Tips on Recruiting Top Employees

If you have ever hired an employee who made a remarkable first impression but turned out to be a poor team player, you are not alone.

Geoff Smart, president of G.H. Smart & Company, a Chicago-based consulting firm that uses its expertise in human behavior to help clients hire quality employees, provides the following recruitment tips.

  • Narrow your selection of recruits during the resume examination process. Look for accomplishments that stand out on each resume.

  • Have your key staff members participate in the initial screening and interviewing process.

  • Conduct an initial interview over the phone with five or six key candidates. Pick the top two or three candidates and invite them in for an interview in person.

  • Create a scorecard to evaluate each candidate. This will help you clarify the qualities you seek from your applicants.

  • Create a list of competencies that are important for the position for which you are recruiting.

When conducting interviews, cover the following five areas of past job experiences.

  1. Expectations. Discuss the candidate's expectations in each and every job that has been held in the past. What were the candidate's priorities in past positions? Look for candidates that were able to take a bad situation and made it positive.

  2. Accomplishments. Find out about the candidate's accomplishments in each position held, ask the candidate to quantify achievements in terms of sales targets, revenue growth, profitability and cost savings. Discuss how the candidate affected the bottom line.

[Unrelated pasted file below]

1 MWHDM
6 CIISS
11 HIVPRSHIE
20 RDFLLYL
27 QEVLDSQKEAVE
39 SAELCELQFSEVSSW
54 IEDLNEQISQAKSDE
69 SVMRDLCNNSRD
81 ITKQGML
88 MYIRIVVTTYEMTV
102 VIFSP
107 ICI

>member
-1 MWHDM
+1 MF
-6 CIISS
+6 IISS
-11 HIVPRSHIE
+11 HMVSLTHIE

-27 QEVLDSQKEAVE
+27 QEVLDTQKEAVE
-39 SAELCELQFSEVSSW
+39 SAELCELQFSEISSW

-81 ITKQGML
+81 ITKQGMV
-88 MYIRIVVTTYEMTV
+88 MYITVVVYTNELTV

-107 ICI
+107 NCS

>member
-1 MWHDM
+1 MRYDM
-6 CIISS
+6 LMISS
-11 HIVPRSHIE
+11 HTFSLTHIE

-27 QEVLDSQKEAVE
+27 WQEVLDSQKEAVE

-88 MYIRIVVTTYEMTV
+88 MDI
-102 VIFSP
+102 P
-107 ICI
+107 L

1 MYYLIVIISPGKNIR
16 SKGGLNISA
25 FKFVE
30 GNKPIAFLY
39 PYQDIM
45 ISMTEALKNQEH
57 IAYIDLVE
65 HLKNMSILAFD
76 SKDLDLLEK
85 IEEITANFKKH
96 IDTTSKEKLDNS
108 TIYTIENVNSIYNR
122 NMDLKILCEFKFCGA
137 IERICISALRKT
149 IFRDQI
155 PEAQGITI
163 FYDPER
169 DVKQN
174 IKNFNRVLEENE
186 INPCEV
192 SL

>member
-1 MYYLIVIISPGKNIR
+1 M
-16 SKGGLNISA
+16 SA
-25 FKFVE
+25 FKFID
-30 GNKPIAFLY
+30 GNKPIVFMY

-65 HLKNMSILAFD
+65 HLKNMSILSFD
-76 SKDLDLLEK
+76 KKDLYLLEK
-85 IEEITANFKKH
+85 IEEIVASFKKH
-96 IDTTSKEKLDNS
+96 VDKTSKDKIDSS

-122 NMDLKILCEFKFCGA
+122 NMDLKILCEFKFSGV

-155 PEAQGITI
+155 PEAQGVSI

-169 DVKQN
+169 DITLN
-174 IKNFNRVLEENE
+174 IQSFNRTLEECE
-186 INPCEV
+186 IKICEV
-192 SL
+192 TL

3. Low points. Always ask a candidate to share some of the most discouraging moments at previous jobs, mistakes, and failures in each role. Look for blame and disappointment when discussing this area.

  4. Relationships with people. Ask your candidate to share more about relationships with previous managers to find out how comfortable the candidate is with having you speak with past managers. Ask the candidate how he thinks he would be described by previous employers/managers.

  5. Reasons for leaving previous jobs. Discuss in depth why the candidate left past positions. Look for key responses such as a better position with more responsibilities or the goals for a particular job were fully achieved. Consider steering clear of candidates who say that they were fired, had conflicts with management, or were unable to achieve goals that were part of their position.

There are many factors that play into the hiring process, and only your firm knows the criteria for each new hire. The above ideas are some basic suggestions to help you recruit the right candidate. Recruiting is not a science, it can be hit or miss, but incorporating an airtight recruiting process can help you and your firm hire quality people.

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